Two fires caused every day by electrical goods

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EVERYDAY electrical items are sparking almost two fires a day in homes, Lothian and Borders firefighters have warned.

Between April last year and March, 701 domestic fires were caused as a result of faults, carelessness or misuse of electrical items.

More than 150 people were treated for injuries as a result of the outbreaks, and three lost their lives.

And Lothian and Borders Fire and Rescue Service has urged householders to take extra care to ensure goods, such as toasters, cookers and washing machines, do not start a blaze that could lead to a similar tragedy.

The majority of electrical fires in the 2011-12 financial year started in the kitchen, with more than 300 beginning because of cookers, 40 in microwaves and 65 in grills or toasters, while 44 were sparked by tumble dryers or washing machines.

Spotlights, faulty electrical wiring, deep-fat fryers, computers and electric blankets were among the other sources of fires.

Mike Jaffray, community safety group commander, said: “The fact there were three fatalities last year as a result of electrical-related fires is tragic, and we want to get the safety message into people’s minds to try to prevent any further tragedies from happening.”

Mary Mackie, 65, was one of the victims of a fire that was classified as electrical by the fire service. She died in hospital after the blaze took hold at Suttislea Road, Newtongrange, in February.

She had been pulled from the fire and received CPR outside the home. Firefighters believe the fire started due to a faulty electricity supply at the property.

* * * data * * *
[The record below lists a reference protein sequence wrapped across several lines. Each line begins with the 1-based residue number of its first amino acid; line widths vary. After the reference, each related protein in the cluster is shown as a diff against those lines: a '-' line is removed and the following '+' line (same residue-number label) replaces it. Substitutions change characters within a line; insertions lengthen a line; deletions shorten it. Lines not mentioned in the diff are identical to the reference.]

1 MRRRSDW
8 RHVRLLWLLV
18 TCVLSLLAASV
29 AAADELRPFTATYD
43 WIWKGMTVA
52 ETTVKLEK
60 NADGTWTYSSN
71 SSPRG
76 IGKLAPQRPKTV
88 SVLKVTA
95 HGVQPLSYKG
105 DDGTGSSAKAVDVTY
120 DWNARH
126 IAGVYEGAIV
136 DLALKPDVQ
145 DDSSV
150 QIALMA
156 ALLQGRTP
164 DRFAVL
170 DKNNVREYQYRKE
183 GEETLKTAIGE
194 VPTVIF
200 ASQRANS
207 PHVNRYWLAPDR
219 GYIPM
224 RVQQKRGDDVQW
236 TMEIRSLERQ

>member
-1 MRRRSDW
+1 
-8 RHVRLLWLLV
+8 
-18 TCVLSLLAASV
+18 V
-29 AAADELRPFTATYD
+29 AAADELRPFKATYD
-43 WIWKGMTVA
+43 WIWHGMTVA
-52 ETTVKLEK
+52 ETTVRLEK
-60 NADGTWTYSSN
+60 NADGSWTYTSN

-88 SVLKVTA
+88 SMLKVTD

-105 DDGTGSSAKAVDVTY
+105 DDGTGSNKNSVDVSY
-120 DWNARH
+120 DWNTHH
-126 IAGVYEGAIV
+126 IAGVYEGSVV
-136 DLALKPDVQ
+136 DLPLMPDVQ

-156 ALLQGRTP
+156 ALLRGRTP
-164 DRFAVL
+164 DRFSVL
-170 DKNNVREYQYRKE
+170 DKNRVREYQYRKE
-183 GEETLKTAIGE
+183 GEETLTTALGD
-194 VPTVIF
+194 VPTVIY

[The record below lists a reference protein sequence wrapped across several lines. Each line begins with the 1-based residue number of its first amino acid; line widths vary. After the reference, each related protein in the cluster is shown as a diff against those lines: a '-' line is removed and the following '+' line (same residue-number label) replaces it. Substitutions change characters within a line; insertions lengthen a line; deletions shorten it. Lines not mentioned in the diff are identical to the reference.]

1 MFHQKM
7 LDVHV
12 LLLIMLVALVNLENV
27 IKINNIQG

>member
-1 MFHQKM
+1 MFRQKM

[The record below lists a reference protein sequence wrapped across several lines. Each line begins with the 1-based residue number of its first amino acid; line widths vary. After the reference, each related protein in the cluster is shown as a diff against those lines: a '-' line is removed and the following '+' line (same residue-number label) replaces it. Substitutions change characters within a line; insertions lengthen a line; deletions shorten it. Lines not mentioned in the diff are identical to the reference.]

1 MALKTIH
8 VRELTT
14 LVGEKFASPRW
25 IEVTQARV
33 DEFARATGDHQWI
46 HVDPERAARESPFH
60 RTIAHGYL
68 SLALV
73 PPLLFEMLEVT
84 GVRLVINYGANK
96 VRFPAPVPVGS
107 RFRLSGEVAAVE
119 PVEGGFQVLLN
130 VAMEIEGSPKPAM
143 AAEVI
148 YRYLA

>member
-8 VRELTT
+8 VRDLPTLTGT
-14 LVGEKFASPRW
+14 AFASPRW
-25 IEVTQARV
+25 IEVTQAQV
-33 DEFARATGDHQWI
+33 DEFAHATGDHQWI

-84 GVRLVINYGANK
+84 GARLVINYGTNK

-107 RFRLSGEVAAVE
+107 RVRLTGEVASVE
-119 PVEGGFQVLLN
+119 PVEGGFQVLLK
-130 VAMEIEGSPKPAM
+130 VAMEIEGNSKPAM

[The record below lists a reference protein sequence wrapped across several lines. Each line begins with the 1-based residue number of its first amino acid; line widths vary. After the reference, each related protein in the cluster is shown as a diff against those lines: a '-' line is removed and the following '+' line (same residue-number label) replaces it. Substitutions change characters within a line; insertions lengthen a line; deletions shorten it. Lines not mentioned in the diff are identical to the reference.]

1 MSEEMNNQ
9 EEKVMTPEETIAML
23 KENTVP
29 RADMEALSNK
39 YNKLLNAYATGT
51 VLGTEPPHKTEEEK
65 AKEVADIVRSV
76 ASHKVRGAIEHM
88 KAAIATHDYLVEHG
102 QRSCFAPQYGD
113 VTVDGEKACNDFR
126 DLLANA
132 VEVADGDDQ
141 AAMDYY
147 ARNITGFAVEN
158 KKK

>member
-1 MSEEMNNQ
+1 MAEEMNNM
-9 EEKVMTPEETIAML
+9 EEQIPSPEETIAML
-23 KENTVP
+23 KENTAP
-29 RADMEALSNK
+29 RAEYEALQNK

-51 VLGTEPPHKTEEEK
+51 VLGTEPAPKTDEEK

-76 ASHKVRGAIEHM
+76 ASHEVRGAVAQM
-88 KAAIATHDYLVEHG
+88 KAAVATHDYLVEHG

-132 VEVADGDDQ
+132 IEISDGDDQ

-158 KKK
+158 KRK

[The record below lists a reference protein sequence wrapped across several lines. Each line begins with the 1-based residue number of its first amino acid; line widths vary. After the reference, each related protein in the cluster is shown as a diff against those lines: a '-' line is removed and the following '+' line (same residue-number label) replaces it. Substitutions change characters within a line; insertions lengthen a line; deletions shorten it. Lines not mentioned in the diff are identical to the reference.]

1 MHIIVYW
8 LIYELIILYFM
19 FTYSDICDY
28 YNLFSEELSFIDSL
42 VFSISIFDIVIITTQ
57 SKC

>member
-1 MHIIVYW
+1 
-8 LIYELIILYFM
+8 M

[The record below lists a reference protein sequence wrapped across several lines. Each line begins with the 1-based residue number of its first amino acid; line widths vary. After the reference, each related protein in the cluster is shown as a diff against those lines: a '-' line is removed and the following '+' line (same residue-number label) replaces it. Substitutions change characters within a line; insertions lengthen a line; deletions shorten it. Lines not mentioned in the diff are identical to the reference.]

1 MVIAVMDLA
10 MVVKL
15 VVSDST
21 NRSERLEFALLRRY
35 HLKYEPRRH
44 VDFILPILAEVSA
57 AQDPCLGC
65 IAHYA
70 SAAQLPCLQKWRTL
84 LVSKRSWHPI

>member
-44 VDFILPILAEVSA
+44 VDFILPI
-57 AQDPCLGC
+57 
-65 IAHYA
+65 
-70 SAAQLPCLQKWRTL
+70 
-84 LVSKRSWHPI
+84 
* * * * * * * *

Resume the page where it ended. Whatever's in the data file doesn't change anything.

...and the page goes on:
Ms Mackie’s death followed the blaze that claimed the life of 42-year-old father-of-two George Marley.

The fatal fire broke out in Mayfield, near Dalkeith. The fire service believe it started in wiring, cables or an electricity socket because of a faulty supply.

Lothian and Borders firefighters also attended a fatal blaze in Galashiels in November. It is understood that 68-year-old Brian Hart lost his life after a heater was carelessly knocked over.

Ceasar Ticehurst, who was a firefighter for 30 years before he set up fire prevention consultancy and training business Firehouse Scotland, said the state of the economy could lead to an increase in electrical fires. He said: “Over ten years, wiring should be looked at or checked but it never gets done,” he said. “When people don’t follow the precautions, that’s where the trouble starts.

“There are themes that come through over the years. Fireplace fireguards used to be a problem, but that’s almost a thing of the past. Then there was furniture, then it was regulated and it made a big difference.

“Now overloading of sockets and electrical faults is a major thing. And people who are less well off don’t have the money to change or service things. They might buy stuff second hand. That can cause problems.”

For further fire safety information visit or for a free home safety visit where firefighters will fit a free smoke detector and offer advice call 0800 169 0320.

How to avoid an electrical fire - Community safety group commander Mike Jaffray

Firstly, reduce the risk of an electrical fire by unplugging non-essential electrical items such as televisions, hair styling equipment, games consoles and lamps when they’re not being used, and don’t switch on appliances like washing machines, dishwashers and tumble dryers when you go out or to bed.

Electric heaters cause a lot of fires and injuries, either by being left on unattended, or by leaving things too close to them.

Cooking-related fires can also be counted under the misuse of an electrical appliance, such as microwaves and electric cookers.

Electric blankets can catch fire, so don’t leave them on when you’re in bed. They should also be checked for damage such as scorching and exposed wires.

Use one plug for each electrical socket and avoid overloading adapters. Don’t run cables under carpets and never rejoin cables with insulating tape – replace the whole cable.